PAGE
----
Daedalic Entertainment (studio)
14 August 2018 (released)
16 August 2018
God isn’t the future a bleak place. I mean, no one ever speaks or creates a half decent looking future where nothing is truly bad but things seems okay overall. Nope, we need to have corruption, poverty and now even our memories aren’t safe! Well that’s what State of Mind looks at.
State of Mind is a mind bending mystery that asks some pretty important question. What is the human mind capable of? Can our brains be hardwired for profitable gain and/or punishment? All of these questions and more are asked within what is meant to be an engaging plot while being presented with very pleasing aesthetics.
So to break it down, State of Mind centres on two very different men who have something in common. Both Richard Nolan and Adam Newman share some similarities as they’re both loving fathers who are involved in a freak accident, which soon turns their worlds upset down. Within the first few hours there are quite a few subplots and themes already being executed, including a spell of amnesia, the questionable use of technology and of course the impact of traumatic events within an unstable environment.
There are some interesting ideas taking place with Richard facing horrid family troubles while trying to recover fragments of his memory. While Adam who lives in pure bliss with his wife and son seems to be the one person who could help Richard recover his memory. The big dynamic to State of Mind’s story is the father/son relationship and how fragile it can be.
I won’t go further into detail but the heart of the story and the most captivating aspect is a mystery involving not only Richard’s memory loss but his missing wife and Son. Soon enough our fathers communicate and throughout the narrative there’s some good dynamics and twists which occur, without feeling too hammy or forced.
I will admit that the voice acting really did put me off at some stages and the slow pacing during key moments can easily kill the flow. What is clear problem is the lack of impact from conversation choices and I can see many gamers comparing this to a much grander experience, such as Detroit: Become Human. The interactions, conversations and exploration are limited, with only a handful of actions making a slight dent into the story.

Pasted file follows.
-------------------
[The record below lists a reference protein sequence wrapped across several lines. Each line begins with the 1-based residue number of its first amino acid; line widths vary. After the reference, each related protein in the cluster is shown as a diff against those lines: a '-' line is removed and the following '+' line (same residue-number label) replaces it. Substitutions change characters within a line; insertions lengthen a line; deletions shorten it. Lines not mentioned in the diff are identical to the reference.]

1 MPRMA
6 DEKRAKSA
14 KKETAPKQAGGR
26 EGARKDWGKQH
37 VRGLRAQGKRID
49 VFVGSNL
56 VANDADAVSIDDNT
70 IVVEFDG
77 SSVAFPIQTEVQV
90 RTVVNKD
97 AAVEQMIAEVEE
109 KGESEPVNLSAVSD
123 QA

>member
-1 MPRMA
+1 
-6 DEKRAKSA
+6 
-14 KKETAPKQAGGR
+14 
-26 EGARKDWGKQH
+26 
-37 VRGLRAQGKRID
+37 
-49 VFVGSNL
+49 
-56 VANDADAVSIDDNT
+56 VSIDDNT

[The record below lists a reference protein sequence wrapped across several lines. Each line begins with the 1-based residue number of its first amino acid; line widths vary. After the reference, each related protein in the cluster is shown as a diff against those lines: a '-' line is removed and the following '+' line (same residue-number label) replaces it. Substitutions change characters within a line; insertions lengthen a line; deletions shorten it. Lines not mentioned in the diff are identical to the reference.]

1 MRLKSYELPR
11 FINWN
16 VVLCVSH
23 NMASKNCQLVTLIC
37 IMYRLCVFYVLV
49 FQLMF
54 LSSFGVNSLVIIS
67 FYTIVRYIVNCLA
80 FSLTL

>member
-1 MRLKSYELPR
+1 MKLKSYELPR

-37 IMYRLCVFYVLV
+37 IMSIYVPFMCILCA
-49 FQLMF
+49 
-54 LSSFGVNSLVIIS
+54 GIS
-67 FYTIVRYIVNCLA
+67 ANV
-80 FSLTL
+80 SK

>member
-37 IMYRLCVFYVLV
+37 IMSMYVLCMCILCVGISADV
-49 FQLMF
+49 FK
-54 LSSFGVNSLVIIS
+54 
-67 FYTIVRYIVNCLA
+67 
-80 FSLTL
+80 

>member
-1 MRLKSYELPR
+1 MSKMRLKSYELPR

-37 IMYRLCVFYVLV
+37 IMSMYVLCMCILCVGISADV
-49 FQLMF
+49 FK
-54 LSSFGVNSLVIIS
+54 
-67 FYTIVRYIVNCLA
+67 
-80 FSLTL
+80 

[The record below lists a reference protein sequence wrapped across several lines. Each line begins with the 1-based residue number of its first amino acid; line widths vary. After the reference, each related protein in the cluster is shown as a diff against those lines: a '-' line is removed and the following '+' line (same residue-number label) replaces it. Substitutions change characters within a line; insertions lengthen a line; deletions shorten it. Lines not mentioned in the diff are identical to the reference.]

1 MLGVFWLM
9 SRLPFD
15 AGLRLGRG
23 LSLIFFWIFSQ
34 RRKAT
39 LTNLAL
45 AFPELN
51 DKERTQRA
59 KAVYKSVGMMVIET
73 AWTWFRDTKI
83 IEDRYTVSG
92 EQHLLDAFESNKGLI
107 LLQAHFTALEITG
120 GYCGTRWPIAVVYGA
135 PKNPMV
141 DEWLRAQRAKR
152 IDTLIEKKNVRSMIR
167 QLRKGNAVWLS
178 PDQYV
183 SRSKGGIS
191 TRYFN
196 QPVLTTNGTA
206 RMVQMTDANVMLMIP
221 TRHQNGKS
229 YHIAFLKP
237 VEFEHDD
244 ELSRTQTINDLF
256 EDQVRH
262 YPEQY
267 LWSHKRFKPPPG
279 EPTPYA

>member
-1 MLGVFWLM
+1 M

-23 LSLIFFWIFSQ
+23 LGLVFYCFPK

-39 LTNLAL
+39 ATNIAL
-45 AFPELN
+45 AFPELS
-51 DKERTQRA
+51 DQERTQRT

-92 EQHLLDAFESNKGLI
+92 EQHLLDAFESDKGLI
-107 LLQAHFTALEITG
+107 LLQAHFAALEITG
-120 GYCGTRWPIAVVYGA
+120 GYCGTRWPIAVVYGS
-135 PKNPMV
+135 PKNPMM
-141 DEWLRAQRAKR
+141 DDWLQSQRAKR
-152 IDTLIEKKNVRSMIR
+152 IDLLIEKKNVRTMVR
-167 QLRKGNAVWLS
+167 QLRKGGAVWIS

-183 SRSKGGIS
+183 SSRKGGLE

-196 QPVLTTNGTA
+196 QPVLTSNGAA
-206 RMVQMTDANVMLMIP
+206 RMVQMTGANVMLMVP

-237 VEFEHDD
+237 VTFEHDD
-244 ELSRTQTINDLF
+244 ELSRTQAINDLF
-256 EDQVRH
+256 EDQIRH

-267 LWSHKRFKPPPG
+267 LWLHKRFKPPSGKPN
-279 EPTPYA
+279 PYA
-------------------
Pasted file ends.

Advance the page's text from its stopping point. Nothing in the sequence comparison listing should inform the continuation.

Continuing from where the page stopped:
Puzzles are another feature in terms of gameplay but often enough these are overly simple and lack any real engagement. There’s no sense of pressure or stress to make them feel vital, nor are they wholesome in lateral substance. They’re just there to break up the walking, talking and even more walking.
But a major highlight for State of Mind is its captivating visuals. The low rendered polygon look actually is quite beautiful and rather refreshing from all the pixel art and high quality, photo-realistic games I’ve seen recently. Even on low settings this is a truly wonderful looking game and I could just observe it for long periods of time, just marvelling at the beauty.
State of Mind is an interesting game that’s a perfect fit for any fans of compelling sci-fi driven narratives. Visually it’s a striking game that oozes atmosphere and charm but lacks depth in its gameplay, focusing more on linearity and naff voice acting. While there are multiple endings to unlock, it’s tough to replay this while knowing what you do, differing from each play-though feels as though it’s having no effect. This is a decent title to check out for your story fix.
++ Compelling mystery
++ Beautiful art style
- Lack any meaningful gameplay
- Choices lack any depth
A Steam copy of State of Mind was provided by the publisher for the purpose of this review